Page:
When trucking goes electric it will transform not only the industry, but also the country and its physical layout, according to a new study from National Grid, one of the world's largest publicly listed utilities.
The study looks at 71 sites across New York and Massachusetts, where national grid operates in the U.S., and Geotab’s ITS Altitude transportation analytics platform to estimate how much power charging site will need if these states are to hit their emissions goals. As both states have adopted California's Advanced Clean Trucks regulations, they're slated for a phased progression to 100% zero-emissions medium and heavy duty vehicle sales by 2045.
The chart below shows how these sites will have to grow until many are consuming as much electricity as a small town or a large factory. In short, the demand for on-highway fast-charging will have a massive impact on the grid. By 2030, a typical highway gas station will need as much power as your favorite major league sports stadium. By 2035, that could climb to the level of a small town. By 2045, a simple truck stop could demand as much power as an automotive manufacturing plant or aluminum refinery.
While these numbers may seem eye-popping today, remember that the U.S. already transformed itself into a nation of billions of miles of road and 64,000 gas stations once before. While the challenge of electrification looms large, the study's authors and other experts were confident that the nation can once again meet the task.
What trucking needs to know about electrification
Perhaps the biggest takeaway from National Grid's study shows fortune favors the trucking industry. Truck stops, for the most part, sit along highways, and so do a lot of high-voltage transmission lines, the study's authors said.
"These are places where it makes sense to do big charging installations because the transmission is right there," Charlotte Fagan, one of the study's authors said. "We can bring the chargers to the big wires instead of bringing the big wires to the chargers."
Fagan and her co-authors didn't account for the many ways that trucking companies and logistics professionals could schedule duty cycles to allow for off-peak and depot charging, but rather simply measured where vehicles stop and go and need power currently. So, while smart fleets can make extensive use of their own charging infrastructure to control cost, the study indicates that a lot of the heavy lifting of fleet charging will be taken off their plates at prime on-highway locations.
As anyone with any experience in building infrastructure and extending power lines knows, these are tricky projects and often a hard sell to the voting public. National Grid knows that "those big wires, if you have to move those many miles, it doesn’t make the neighbors happy," said Fagan. "To me, if anything, we need to make sure we're building in smart places with the lowest cost and to serve the most passenger and heavy duty vehicles."
Also, National Grid's can-do attitude toward charging infrastructure represents something of boon to small and medium fleets, as well as trucking's independents.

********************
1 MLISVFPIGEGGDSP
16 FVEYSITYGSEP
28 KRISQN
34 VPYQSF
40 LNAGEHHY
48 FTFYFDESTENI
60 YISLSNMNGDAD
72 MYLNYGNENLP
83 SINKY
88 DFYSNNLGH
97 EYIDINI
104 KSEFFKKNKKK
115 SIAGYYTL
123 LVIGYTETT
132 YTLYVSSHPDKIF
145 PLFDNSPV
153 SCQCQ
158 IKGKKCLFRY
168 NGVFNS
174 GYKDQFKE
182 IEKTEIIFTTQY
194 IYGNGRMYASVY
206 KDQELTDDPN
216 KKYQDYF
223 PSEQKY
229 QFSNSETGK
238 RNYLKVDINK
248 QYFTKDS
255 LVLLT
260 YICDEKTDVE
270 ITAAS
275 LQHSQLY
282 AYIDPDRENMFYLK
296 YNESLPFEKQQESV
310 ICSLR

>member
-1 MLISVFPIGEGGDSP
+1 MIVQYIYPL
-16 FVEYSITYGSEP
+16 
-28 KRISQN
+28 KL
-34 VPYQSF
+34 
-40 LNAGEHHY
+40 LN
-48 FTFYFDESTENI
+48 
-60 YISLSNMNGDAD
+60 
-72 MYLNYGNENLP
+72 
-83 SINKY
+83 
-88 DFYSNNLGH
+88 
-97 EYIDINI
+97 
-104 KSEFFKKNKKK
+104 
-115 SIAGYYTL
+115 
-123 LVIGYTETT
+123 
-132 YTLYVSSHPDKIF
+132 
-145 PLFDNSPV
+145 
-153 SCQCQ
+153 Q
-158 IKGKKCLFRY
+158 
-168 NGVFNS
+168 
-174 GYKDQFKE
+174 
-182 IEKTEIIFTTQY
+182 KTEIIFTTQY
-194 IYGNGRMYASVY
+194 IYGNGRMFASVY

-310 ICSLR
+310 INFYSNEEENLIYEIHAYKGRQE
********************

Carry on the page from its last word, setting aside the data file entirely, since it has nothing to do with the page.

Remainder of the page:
"We see that public charging and having public charging sites is essential to supporting small fleets and carriers who aren’t going to build infrastructure at home or at their five-truck operation," she said.
Where will all the power come from?
The U.S. trucking industry currently burns about 46 billion gallons of diesel annually. Each gallon contains bout 37 kilowatt hours of energy, meaning that if EVs run as efficiently as diesel trucks, there's about 1.7 trillion kWh to make up if we stop pumping diesel. Importantly, this study looks at passenger vehicles as well as trucking, but it still presents clear takeaways for the trucking industry.
The study's authors said the country would need to generate an extra 15% to 20% more power to fully fuel vehicle electrification, "which isn't necessarily a huge increase," Gideon Katsh, another of the study's authors said. "A lot of that will be renewables too."
Overall, the National Grid study authors projected complete confidence in their ability to add more capacity. After all, they are in the business of selling power.
"Our state has very clear goals when it comes to electrification, and our role as utility is to support our state to get there," said Fagan. She went on to say that despite the large task ahead, she found the study an "optimistic story of saying the transition to the electric future is coming."
Katsh similarly lauded the "tremendous environmental and public health benefits to electric transportation, not just in terms of carbon, but also particulate matter," and driver comfort.
Since it's National Grid's problem to worry about generating all the power, all fleets need to worry about is getting it into the vehicles. The study's authors encouraged fleets to contact local utilities when building depots, and to shoot for "no regrets" infrastructure that's overbuilt and future-proof.
"Build the grid infrastructure once, and build it right," the study recommends.